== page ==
Neocene epoch differs from droughty and cool Holocene in significant biological efficiency. The areas of savannas and deserts were reduced and wood and bush areas had extended. In territory of Australia new habitats able to support numerous populations of large animals – thickets of eucalyptuses and perennial graminoids – had appeared. Accordingly, in fauna of this continent appreciable changes had cased: many large animals had evolved. A part of them was descendants of introduced species, and the other part had evolved from native species of continent. Among birds the group of false moas – large flightless descendants of emu – had appeared. They had occupied all Australian-New Guinean continent, and had formed some species adapted to different conditions of inhabiting.
In plain districts overgrown with grass, the savanna false moa, the largest species of this family, lives. Growth of adult bird may reach 350 cm at weight up to 350 kg. This bird differs in rather massive constitution and thick legs. Therefore is not able to run quickly. But due to large growth this bird beforehand notices danger, and life in herd gives advantage of collective defense.
The feathering of savanna false moa is colored sand tone. Feathers are narrow and more similar to wool. They cover all body in regular intervals, but sides of head, throat and forward part of neck of this bird are covered with featherless skin of violet-red color. White coloring of feathers on nape sharply contrasts with it. These feathers are long and also form thin crest which is used for submission of signals and recognition of congeners. At males it is larger, than at females.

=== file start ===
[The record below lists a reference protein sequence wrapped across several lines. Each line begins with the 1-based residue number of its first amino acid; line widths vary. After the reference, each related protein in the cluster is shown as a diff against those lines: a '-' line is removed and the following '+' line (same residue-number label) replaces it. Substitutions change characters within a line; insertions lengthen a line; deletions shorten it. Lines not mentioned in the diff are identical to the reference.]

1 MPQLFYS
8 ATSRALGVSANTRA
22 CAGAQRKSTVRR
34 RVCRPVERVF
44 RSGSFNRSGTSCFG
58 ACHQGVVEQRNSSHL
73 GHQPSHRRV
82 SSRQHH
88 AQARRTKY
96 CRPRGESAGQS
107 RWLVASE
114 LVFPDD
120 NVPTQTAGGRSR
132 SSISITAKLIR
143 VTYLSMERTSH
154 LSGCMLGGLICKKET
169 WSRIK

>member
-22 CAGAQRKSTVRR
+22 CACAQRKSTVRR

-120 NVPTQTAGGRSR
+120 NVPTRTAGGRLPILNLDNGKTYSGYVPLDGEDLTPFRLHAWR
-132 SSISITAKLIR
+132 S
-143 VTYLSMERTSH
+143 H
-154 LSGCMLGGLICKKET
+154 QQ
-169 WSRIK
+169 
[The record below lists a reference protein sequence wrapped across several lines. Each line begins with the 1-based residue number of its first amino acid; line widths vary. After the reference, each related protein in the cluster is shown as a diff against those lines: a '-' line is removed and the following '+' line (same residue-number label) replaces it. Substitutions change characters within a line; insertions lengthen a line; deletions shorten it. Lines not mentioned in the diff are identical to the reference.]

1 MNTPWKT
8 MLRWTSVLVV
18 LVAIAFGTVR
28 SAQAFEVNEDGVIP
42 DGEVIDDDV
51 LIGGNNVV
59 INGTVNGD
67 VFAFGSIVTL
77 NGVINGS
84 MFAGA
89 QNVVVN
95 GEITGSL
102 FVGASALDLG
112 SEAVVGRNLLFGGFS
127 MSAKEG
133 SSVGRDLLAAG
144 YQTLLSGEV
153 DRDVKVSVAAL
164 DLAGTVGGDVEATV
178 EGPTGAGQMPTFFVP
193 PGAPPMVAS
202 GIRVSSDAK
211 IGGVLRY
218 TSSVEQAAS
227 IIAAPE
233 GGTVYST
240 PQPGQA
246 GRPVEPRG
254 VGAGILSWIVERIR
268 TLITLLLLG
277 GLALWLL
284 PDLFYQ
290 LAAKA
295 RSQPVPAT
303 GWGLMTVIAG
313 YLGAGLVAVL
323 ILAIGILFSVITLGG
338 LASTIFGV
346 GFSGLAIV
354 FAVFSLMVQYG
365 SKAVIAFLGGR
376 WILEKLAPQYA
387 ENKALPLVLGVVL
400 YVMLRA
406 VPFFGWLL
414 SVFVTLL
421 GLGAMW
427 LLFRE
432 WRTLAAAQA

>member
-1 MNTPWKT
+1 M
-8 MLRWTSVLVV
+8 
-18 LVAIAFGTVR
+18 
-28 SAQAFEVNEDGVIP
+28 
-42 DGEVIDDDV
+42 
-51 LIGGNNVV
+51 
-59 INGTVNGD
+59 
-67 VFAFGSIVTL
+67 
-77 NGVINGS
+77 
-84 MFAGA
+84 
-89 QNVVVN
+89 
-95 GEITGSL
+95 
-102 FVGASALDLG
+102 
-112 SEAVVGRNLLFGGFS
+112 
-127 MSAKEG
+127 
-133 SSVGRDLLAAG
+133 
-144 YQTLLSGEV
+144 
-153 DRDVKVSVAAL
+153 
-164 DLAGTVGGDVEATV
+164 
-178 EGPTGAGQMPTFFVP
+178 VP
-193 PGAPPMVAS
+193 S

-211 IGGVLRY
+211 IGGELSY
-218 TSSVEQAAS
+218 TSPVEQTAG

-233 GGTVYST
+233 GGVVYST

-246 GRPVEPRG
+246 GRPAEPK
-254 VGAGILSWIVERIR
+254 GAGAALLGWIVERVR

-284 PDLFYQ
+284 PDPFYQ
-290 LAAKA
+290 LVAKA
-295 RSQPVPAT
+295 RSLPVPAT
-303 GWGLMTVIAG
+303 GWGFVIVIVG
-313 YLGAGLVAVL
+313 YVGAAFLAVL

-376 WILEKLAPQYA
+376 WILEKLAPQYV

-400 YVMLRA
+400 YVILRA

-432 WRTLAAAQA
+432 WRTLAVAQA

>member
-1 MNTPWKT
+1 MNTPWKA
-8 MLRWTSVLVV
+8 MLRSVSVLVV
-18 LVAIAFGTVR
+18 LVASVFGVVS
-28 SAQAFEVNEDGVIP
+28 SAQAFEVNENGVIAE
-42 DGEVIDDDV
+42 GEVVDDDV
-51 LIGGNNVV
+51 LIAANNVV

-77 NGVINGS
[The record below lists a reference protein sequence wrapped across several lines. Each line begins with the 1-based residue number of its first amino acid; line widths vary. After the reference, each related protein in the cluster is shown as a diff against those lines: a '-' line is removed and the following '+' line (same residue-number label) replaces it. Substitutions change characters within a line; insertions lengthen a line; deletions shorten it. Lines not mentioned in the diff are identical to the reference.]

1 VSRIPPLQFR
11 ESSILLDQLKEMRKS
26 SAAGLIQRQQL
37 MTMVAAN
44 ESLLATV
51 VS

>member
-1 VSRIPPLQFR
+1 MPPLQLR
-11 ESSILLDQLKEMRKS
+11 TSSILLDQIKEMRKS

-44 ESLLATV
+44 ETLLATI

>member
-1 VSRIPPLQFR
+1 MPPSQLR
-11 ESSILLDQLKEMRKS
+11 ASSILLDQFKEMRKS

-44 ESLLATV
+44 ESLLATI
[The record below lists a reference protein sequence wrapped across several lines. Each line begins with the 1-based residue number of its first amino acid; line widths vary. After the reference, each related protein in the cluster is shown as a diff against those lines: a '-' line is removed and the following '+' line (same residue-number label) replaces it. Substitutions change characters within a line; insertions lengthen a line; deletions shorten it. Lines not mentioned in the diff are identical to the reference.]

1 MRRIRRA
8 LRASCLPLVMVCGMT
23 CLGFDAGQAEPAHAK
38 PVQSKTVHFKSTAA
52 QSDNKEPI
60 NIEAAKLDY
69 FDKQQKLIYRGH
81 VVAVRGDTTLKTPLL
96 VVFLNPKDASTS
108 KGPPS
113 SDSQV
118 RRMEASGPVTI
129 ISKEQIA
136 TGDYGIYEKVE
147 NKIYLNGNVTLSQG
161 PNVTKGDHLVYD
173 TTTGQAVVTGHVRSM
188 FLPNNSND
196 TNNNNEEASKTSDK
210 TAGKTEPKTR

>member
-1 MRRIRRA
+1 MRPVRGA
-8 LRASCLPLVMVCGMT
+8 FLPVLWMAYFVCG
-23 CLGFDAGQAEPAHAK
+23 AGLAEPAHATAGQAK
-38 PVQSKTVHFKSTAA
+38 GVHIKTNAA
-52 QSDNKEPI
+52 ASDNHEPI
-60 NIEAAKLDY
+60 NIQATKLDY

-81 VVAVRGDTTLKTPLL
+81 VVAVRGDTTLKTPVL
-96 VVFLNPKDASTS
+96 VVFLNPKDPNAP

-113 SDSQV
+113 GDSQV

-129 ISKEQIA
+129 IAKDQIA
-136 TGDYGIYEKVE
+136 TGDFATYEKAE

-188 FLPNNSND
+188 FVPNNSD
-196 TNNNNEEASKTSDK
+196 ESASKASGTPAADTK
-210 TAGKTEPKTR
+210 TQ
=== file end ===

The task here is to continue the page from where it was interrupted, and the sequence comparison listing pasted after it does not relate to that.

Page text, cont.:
At savanna false moa the beak is not specialized to any certain kind of food. It is natural feature: the bird eats practically everything that is possible to be found in savanna. The most part of diet of these species includes elevated parts of grassy plants, but this bird frequently digs out tubers and bulbs by sharp claws. Also savanna false moa willingly pecks insects and small vertebrates, down to young rabbits (this bird can swallow animals of such size entirely). To digest food better, savanna false moas swallow chicken egg-sized stones.
Usually herds of these birds numbering up to 30 - 40 birds wander on savannas, not adhering to the certain territory. As the need for water at birds is less than at mammals, they appear on watering places approximately once in two - three days, using the moisture contained in eaten plants in other time. Due to this feature birds can feed in districts unsuitable for life of local herbivorous animals like camelopes. There is no strict hierarchy in herd of birds, and the competition between males begins mainly during courtship season – shortly before rain season. During courtship season males start to show aggression to each other. They start to drive away each other from females, uttering loud blares and strongly puffing throat.